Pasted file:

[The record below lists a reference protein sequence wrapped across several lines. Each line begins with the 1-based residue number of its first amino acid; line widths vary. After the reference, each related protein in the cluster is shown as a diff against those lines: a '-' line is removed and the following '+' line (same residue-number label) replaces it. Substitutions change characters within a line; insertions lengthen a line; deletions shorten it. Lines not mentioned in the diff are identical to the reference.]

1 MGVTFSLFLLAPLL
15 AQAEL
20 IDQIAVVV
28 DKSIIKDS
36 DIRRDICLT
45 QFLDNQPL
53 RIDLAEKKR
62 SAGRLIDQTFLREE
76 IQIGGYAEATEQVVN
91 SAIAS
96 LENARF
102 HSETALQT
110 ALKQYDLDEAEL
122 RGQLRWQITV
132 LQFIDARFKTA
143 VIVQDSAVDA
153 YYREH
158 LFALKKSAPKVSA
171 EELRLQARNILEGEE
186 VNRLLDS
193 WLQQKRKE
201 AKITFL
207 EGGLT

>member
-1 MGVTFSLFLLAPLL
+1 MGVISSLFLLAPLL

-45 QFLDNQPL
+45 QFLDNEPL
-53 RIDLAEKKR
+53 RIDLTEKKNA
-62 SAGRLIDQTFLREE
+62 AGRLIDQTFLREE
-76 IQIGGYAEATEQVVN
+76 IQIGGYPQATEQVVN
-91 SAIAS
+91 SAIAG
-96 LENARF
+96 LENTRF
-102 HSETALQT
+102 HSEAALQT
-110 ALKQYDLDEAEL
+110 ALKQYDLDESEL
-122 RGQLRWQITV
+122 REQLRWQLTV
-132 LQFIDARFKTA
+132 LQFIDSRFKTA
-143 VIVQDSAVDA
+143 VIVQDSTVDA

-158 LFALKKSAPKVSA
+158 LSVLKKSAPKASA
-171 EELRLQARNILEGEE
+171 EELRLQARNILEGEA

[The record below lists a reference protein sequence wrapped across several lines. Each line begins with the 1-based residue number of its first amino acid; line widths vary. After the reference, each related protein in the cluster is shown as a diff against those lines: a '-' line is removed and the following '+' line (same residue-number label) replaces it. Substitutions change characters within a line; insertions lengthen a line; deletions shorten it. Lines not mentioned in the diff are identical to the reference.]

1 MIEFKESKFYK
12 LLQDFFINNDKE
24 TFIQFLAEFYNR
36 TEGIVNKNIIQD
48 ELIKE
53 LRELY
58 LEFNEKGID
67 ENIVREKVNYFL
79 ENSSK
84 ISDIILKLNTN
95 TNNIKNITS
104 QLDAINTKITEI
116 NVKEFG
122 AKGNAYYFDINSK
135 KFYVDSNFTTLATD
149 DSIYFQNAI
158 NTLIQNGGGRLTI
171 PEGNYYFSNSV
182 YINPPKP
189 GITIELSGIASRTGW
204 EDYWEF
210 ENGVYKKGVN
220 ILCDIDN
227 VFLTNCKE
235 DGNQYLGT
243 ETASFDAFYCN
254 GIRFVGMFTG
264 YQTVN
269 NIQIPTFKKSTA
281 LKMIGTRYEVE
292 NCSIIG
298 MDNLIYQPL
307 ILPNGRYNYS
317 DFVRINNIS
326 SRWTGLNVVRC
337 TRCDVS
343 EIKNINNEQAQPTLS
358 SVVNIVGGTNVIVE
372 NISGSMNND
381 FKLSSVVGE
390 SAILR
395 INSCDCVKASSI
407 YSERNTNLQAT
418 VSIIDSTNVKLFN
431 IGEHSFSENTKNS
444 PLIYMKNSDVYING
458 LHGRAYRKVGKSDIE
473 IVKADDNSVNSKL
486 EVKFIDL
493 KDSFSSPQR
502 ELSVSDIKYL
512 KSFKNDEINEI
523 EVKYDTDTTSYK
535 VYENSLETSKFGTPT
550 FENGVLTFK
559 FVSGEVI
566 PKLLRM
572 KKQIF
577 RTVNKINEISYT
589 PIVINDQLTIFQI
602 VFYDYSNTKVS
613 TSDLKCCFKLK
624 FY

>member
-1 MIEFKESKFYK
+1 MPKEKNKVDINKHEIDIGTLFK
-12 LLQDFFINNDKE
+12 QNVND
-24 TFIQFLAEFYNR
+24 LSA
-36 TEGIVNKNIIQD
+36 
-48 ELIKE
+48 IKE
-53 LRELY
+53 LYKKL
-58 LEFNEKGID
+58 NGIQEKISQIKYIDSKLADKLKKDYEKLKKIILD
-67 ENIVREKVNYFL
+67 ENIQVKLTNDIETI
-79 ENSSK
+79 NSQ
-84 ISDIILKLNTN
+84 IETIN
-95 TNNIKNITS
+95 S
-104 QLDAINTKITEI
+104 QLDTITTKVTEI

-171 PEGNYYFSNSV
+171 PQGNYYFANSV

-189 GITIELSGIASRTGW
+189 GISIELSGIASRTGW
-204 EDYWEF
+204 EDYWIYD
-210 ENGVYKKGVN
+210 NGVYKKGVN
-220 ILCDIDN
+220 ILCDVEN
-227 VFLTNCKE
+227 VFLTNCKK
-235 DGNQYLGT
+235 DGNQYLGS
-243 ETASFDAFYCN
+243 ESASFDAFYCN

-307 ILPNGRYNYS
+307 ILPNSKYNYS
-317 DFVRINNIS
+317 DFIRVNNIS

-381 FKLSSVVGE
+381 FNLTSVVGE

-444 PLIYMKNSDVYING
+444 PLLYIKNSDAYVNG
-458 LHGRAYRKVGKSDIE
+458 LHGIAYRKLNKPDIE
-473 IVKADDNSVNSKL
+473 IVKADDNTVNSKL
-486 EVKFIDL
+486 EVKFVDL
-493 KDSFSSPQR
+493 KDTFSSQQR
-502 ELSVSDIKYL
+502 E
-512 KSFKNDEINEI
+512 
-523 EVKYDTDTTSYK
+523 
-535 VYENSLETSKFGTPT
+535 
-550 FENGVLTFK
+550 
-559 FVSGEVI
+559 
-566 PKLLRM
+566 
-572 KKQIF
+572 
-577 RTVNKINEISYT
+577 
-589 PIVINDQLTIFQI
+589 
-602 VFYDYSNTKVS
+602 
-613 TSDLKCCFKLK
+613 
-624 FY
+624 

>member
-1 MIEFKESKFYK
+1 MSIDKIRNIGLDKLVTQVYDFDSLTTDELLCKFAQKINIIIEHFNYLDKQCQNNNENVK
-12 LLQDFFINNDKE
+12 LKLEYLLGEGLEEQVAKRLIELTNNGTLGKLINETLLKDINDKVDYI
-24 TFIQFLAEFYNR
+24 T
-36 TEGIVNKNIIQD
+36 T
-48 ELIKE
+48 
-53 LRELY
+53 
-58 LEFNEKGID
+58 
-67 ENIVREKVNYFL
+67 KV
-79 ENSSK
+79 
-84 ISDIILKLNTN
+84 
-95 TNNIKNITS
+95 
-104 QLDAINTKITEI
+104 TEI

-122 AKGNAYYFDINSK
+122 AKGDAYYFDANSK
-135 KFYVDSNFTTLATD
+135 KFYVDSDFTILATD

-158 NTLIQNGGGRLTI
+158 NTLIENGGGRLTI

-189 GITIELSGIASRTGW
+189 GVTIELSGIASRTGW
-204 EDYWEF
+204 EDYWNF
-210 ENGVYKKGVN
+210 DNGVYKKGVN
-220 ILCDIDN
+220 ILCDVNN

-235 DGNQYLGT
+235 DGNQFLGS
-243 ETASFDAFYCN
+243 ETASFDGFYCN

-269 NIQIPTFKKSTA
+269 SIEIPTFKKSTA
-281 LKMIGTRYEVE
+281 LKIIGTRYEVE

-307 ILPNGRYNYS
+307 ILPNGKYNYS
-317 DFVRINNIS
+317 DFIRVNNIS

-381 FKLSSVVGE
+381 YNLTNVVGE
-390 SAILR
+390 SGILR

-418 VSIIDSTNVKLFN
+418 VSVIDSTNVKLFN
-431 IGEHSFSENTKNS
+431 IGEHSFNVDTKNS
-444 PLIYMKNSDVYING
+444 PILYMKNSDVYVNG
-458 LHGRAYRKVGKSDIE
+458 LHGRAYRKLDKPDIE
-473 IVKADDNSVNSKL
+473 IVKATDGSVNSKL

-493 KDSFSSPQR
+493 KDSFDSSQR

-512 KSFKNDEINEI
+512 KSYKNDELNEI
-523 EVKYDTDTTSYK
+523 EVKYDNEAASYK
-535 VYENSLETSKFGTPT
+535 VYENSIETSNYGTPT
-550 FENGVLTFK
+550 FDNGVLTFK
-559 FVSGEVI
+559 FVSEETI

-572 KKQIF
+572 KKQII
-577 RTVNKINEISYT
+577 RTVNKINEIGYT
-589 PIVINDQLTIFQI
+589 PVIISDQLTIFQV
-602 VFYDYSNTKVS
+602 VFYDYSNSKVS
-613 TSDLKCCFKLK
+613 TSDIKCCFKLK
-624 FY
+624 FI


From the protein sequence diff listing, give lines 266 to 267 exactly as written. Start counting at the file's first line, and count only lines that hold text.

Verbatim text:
-493 KDSFSSPQR
+493 KDSFDSSQR